Nevertheless, here are the first questions I asked...
Hi @WHO— Ian M Mackay, PhD (@MackayIM) April 15, 2016
Is 80% "asymptomatic #Zika" based on Yap island household study or something more recent?
How robust is the figure? #AskZika
Hi @WHO,— Ian M Mackay, PhD (@MackayIM) April 15, 2016
s there *any* evidence for/against mild or subclinical #Zika cases having any viraemia? #AskZika
Is there any correlation between *symptomatic* #Zika virus disease and pre-existing #Dengue virus antibodies? #AskZika— Ian M Mackay, PhD (@MackayIM) April 14, 2016
Are there current investigations into animal reservoirs for #ZikaVirus in the Americas?#AskZika#Zika— Ian M Mackay, PhD (@MackayIM) April 13, 2016
Are there yet any confirmations of which mosquito species (single and plural) carry #ZikaVirus in the Americas? #AskZika#Zika— Ian M Mackay, PhD (@MackayIM) April 13, 2016
Thanks to Ian for reminding me of this likely reason to address the last question - I had a caffeine-free moment when asking this one!.@MackayIM because people get infected early in life and are then immune?— Ian Goodfellow (@igoodfel) April 13, 2016
Because Zika virus has been ticking along for over 60 years - that we know of - in African countries - the population of affected areas will already have some degree of immunity by due to constant exposures, which the current thinking says are unnoticed 80% of the time. My Yap island question above highlights my doubt about that figure though.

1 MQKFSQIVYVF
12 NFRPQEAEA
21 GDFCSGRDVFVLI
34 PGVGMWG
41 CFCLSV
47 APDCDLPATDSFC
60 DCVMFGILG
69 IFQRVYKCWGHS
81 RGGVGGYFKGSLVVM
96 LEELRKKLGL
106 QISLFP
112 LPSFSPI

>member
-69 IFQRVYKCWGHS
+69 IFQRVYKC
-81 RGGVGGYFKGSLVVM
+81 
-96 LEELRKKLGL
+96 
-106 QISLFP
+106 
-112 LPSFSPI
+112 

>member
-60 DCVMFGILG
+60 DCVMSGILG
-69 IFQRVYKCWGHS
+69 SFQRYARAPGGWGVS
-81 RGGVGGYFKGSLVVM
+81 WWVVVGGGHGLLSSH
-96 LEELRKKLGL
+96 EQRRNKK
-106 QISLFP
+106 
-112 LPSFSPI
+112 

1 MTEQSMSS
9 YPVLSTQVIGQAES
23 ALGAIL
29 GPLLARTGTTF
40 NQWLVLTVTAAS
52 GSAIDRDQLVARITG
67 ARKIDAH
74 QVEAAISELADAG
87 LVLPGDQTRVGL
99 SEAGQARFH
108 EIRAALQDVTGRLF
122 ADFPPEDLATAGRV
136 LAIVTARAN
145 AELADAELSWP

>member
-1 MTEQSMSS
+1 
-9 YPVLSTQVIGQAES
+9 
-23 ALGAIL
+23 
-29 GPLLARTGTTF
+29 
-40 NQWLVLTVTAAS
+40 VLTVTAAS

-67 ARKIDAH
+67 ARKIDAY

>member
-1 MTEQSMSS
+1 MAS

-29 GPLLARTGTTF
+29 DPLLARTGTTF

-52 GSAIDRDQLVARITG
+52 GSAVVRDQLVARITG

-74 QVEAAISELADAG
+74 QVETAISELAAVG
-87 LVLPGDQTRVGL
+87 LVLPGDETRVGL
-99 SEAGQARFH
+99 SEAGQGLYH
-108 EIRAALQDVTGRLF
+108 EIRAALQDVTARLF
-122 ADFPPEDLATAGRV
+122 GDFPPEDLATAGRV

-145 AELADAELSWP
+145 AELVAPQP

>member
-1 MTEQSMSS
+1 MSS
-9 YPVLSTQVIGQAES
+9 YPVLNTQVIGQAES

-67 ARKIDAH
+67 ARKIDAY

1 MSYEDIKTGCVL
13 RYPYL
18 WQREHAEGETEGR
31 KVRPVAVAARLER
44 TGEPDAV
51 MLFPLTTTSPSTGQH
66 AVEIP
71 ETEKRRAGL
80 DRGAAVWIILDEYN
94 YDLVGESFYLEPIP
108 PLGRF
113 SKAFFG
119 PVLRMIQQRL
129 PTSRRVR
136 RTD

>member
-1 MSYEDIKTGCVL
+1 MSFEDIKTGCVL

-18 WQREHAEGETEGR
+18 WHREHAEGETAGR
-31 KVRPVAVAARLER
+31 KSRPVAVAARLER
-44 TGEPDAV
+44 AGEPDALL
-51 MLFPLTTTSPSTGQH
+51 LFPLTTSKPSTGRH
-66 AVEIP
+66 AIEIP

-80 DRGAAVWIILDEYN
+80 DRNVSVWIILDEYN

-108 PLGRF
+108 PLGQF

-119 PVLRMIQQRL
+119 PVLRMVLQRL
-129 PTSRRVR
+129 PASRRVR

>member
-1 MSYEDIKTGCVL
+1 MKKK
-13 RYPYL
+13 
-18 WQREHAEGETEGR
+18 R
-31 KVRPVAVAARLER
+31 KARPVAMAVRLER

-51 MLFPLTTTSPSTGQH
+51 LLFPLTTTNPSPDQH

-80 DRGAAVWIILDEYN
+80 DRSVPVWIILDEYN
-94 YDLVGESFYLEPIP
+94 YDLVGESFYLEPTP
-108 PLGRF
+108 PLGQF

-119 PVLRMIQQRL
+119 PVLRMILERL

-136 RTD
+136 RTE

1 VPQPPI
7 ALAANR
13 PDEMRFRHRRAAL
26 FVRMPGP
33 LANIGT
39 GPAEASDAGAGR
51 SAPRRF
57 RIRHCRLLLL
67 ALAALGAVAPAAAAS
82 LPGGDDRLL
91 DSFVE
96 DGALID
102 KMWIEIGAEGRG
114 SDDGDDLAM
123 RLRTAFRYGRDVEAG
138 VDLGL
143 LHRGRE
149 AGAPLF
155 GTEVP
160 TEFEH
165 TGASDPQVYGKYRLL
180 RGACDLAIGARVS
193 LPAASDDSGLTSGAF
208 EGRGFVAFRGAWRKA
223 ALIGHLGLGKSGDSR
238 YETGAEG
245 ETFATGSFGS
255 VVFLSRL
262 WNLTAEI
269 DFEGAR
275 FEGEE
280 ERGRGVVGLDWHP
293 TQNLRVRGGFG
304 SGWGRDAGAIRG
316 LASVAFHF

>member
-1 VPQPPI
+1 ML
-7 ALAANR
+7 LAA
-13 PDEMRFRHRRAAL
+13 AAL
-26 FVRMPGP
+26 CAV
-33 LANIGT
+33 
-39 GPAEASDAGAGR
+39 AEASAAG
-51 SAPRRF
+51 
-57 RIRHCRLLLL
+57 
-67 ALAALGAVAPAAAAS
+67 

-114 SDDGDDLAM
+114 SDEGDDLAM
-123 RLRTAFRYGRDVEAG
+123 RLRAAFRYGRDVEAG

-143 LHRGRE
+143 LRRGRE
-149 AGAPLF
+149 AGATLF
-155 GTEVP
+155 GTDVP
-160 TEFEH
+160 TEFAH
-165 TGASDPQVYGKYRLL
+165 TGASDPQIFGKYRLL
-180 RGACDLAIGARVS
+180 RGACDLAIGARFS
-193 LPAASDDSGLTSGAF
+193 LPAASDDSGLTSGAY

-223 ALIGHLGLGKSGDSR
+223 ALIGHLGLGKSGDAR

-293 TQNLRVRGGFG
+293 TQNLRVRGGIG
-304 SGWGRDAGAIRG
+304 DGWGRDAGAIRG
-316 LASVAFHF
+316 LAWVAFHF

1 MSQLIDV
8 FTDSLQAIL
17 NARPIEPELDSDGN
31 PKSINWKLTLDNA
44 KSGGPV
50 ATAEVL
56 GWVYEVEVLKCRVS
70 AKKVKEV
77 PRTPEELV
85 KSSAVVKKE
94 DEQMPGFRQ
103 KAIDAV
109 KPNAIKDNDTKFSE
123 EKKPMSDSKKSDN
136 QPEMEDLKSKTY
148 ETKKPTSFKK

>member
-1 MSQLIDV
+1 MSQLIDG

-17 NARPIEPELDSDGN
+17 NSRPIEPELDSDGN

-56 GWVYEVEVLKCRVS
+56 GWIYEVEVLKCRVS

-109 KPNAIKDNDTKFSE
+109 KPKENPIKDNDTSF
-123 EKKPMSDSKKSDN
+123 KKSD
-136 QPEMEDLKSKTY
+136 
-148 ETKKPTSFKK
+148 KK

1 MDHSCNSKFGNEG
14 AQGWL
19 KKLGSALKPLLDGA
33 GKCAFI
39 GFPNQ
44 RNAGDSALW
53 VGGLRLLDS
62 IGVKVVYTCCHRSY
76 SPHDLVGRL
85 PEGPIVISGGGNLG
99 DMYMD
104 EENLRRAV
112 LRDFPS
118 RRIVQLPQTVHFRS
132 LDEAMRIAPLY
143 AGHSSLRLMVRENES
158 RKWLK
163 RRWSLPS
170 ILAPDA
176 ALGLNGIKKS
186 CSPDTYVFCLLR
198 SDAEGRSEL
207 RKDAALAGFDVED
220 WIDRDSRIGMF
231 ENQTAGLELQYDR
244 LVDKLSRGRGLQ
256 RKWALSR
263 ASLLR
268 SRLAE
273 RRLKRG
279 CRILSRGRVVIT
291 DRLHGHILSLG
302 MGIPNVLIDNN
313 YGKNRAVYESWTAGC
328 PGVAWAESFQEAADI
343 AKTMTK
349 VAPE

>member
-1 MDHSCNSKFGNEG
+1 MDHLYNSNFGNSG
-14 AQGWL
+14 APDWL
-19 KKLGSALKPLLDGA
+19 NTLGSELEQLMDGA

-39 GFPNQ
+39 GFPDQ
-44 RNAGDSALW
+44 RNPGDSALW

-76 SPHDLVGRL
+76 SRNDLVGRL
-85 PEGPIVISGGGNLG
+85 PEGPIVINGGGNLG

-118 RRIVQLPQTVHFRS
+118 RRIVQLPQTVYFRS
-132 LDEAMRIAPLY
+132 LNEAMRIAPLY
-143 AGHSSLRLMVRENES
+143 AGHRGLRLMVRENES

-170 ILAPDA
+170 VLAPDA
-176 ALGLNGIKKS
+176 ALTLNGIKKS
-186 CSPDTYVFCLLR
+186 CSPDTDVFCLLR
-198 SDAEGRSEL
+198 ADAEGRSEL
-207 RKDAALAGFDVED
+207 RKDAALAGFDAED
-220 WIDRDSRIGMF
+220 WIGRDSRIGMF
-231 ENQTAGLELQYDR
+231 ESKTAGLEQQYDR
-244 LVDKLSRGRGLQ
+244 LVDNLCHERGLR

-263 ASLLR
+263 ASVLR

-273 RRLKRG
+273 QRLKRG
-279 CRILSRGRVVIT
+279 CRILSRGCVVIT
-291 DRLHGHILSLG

But Ian's response made me think - do we know that an asymptomatic or mild Zika virus infection of a women produces enough immunity, and/or immunity of the right kind, to ensure that if she becomes infected by Zika virus a second time and she is pregnant, she could not deliver a child with central nervous system disease? We don't. Presumably, even with a population that has "seen" more Zika virus circulating, there would still be cases of adult women being infected for the first time and, if Zika virus is the cause, microcephaly resulting. Perhaps this has simply been lost in the background health issues though. Or perhaps something special, different or more complex is happening in Brazil that goes beyond Zika virus infection+pregnant woman=rare microcephaly case.
Congenital Zika syndrome is not reliably distinguished from other infective, toxic, or genetic causes of congenital anomalies, although others say the anomalies attributed to Zika virus infection outside the central nervous system are distinctive. This disagreement alone highlights how many questions this outbreak has raised and how few answers we've received.
Do you have questions about all this? Pose them to the #AskZika channel. Maybe we'll get some answers soon. We may at least get the scientific consensus of some answers, if that is satisfying enough for you.